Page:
Review: Mammut Runbold Trail SO Hooded Jacket Womens

RRP: £110
Weight: 365g

This softshell from Mammut comes midway on the spectrum of these jackets that fill in the gap between seam-sealed waterproof hardshells and super-light windshirts. The Rab Runbold Trail SO is made from Mammut’s SOFtech fabric which in use proved itself able to withstand light showers whilst also offering some protection against wind. The soft feel on the inside makes it very comfortable to wear over a short sleeved base layer and the fabric is super stretchy giving loads of movement in the arms and also the neck when wearing the hood. Breathability is good and there are pockets for venting, although for warmer conditions I’d prefer underarm panels in a thinner fabric. For this Scottish summer so far its been the perfect all-day jacket which I’ve been happy to continue wearing under a waterproof during bursts of heavier rain without becoming overly sweaty. While the fabric feels super soft it hasn’t been easily snagged or had threads pulled by passing brambles or rubbing a waterproof jacket worn on top. A tiny bit of stitching under one of the arms has come away and has required a stitch to stop the sewn line from unravelling.

The general fit is fairly relaxed allowing a microfleece and baselayer underneath in colder conditions. The velcro wrist adjusters allow the sleeves to be pushed up to the elbows and the hem can be pulled in with a hidden draw cord. The length is average, taller folk may prefer a scooped back, the arm length is generous. The hood moves with your head, has a small elasticated panel at the back, small peak and adjusting cord that is well hidden so doesn’t sting you in the face in windy conditions when the hood is on tightly. The hood is compatible with helmets but is not designed to fit well under a helmet as it tends to restrict all round vision. There is a small hook which allows the hood to be rolled away but this is fiddly and still results in a lot of hood material at the sides. There are two large handwarmer pockets, the bottom half of both are compromised by a rucksack hip belt so an added chest pocket would have been a useful addition. The jacket is designed be stowed in one of these pockets forming a very small package useful on a backpacking trip where volume is an issue. The robust YKK front zip is protected by a rear storm flap.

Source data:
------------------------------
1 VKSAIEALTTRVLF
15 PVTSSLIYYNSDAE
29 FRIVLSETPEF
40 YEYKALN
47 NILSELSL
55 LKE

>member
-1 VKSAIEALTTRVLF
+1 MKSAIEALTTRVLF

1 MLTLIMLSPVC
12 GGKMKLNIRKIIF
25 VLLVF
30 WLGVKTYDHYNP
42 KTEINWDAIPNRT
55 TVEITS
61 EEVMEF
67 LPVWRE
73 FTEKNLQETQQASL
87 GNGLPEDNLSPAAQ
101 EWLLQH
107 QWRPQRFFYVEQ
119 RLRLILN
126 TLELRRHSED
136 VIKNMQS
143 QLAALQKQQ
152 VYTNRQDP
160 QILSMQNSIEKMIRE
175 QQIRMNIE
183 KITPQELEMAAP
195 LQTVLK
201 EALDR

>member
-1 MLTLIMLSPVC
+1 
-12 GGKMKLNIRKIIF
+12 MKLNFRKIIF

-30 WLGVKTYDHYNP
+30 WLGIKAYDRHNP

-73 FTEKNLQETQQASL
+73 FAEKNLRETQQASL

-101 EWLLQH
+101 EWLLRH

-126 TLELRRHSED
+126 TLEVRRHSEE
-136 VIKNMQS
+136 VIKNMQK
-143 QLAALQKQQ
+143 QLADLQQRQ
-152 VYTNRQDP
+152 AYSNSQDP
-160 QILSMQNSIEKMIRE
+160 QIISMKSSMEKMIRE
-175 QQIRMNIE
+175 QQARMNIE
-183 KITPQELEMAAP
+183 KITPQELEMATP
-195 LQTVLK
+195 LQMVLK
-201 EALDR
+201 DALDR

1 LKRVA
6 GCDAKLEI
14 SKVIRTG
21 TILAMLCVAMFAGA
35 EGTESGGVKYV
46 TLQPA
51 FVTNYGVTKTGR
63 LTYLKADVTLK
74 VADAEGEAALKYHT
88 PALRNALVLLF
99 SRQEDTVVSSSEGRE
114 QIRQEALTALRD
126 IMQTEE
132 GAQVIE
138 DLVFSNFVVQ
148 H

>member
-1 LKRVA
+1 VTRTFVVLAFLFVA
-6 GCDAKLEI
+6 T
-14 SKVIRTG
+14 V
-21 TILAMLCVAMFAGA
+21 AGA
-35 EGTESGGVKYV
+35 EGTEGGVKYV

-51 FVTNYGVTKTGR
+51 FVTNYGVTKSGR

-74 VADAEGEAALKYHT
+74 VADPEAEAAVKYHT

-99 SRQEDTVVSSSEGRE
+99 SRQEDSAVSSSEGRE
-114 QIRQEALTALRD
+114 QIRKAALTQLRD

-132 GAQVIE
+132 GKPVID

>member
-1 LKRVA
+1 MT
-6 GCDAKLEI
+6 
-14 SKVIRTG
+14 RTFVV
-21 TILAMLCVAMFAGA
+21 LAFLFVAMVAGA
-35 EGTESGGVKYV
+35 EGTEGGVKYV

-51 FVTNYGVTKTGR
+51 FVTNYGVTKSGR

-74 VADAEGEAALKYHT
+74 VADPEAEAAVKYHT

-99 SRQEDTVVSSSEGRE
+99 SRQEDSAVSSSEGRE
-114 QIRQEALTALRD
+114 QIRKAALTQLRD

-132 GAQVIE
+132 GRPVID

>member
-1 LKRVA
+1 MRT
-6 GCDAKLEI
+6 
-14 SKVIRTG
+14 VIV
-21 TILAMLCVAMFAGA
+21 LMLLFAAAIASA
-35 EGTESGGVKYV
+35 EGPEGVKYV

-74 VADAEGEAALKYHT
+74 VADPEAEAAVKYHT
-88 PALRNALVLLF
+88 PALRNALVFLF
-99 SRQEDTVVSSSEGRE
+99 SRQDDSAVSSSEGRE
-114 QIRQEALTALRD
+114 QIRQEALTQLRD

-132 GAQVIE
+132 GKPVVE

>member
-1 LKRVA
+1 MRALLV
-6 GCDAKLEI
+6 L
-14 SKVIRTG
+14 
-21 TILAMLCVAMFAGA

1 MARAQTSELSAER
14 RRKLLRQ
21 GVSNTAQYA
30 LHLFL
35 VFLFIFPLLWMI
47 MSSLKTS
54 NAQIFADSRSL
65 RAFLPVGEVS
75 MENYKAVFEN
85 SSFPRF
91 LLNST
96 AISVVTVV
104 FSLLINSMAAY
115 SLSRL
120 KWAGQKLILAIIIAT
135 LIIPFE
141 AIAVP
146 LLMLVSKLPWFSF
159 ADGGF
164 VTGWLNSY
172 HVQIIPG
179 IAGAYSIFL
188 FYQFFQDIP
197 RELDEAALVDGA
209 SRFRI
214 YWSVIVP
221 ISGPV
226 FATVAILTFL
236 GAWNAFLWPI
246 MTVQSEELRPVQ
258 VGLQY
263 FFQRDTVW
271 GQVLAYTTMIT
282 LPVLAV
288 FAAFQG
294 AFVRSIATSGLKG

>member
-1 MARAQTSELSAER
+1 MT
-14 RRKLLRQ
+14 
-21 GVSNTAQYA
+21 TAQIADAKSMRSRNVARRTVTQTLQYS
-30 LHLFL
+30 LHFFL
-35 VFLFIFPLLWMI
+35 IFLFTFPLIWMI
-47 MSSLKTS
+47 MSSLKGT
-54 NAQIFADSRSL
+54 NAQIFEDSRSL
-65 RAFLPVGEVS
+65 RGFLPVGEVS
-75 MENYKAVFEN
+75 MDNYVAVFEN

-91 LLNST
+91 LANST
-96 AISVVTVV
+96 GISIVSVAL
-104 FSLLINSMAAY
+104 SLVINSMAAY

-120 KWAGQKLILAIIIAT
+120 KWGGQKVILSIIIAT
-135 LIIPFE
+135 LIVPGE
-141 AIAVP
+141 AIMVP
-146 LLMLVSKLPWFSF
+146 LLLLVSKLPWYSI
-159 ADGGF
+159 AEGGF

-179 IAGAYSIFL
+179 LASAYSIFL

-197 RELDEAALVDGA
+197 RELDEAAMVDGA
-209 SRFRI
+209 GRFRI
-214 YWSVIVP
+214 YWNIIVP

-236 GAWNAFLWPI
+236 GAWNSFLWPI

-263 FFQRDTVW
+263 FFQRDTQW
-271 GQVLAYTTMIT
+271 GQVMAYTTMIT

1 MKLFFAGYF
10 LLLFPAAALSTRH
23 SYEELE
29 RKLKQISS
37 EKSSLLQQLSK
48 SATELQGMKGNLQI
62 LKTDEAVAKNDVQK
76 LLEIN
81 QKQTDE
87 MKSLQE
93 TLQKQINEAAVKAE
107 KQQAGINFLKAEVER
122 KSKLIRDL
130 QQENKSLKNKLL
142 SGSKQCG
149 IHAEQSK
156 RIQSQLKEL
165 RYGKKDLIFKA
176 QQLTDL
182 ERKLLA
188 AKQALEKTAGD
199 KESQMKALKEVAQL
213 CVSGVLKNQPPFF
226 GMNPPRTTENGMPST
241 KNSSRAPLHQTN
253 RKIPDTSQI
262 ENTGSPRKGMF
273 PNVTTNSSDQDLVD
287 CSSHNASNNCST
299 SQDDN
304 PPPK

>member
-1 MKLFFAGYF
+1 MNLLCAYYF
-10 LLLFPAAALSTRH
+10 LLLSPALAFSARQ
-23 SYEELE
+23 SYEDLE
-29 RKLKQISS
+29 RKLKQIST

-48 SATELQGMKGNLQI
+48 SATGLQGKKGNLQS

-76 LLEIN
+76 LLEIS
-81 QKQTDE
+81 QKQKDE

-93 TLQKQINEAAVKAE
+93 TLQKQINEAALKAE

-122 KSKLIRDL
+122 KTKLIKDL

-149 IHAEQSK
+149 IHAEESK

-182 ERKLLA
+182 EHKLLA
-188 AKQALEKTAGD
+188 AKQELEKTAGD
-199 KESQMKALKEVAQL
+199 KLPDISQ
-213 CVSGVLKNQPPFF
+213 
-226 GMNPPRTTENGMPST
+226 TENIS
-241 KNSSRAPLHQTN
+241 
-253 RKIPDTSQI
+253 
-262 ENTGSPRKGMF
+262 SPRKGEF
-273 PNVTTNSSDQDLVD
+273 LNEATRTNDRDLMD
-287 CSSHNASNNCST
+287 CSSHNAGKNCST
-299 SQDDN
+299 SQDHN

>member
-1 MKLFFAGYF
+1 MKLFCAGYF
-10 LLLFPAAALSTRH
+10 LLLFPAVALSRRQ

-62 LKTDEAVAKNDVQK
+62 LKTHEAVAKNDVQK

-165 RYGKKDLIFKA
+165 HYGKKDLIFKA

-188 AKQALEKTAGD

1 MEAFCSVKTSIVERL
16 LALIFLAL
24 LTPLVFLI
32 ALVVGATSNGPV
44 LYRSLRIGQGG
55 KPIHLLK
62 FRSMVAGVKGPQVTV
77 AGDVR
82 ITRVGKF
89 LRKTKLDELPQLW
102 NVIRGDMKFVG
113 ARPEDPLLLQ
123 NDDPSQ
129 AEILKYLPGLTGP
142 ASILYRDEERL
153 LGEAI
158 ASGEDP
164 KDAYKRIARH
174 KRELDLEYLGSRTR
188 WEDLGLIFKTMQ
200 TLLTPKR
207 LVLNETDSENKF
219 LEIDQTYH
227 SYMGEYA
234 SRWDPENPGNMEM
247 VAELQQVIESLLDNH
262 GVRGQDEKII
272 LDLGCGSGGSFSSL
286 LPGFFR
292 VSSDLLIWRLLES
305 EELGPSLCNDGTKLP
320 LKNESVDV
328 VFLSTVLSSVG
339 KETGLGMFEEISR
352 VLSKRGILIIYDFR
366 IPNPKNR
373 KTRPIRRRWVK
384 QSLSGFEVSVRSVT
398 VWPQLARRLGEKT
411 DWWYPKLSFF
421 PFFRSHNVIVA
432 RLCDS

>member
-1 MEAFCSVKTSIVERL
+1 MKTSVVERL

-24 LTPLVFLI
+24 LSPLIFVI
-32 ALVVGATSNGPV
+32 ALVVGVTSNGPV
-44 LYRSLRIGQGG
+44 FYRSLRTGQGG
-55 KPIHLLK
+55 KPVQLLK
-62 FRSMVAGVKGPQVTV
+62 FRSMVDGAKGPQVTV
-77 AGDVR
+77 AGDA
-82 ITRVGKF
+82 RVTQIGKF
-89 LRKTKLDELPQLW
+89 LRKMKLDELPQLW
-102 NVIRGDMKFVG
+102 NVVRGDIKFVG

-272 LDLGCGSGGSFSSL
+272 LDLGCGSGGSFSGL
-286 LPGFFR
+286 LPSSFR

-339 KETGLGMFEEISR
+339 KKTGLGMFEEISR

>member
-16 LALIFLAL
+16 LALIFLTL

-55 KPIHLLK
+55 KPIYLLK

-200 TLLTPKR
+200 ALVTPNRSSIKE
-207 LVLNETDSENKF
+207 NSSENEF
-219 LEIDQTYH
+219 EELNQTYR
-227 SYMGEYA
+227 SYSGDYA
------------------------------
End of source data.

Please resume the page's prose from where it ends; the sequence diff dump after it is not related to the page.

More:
The size S jacket tested here weighed in at 365g. Mammut sizes come in a 6 sizes ranging from XXS to XL. In addition to this lurid Barbie-pink number (officially Magenta) the women’s jacket comes in graphite grey and a pleasant blue colourway, the men’s version is available in light green, blue, black and red and 5 sizes from S to XXXL and has the missing chest pocket (presumably women will be carrying handbags?!).

Overall a really useful robust soft shell for everyday spring to autumn use when you may need some wind protection in an all day, fairly lightweight jacket that easily packs down.

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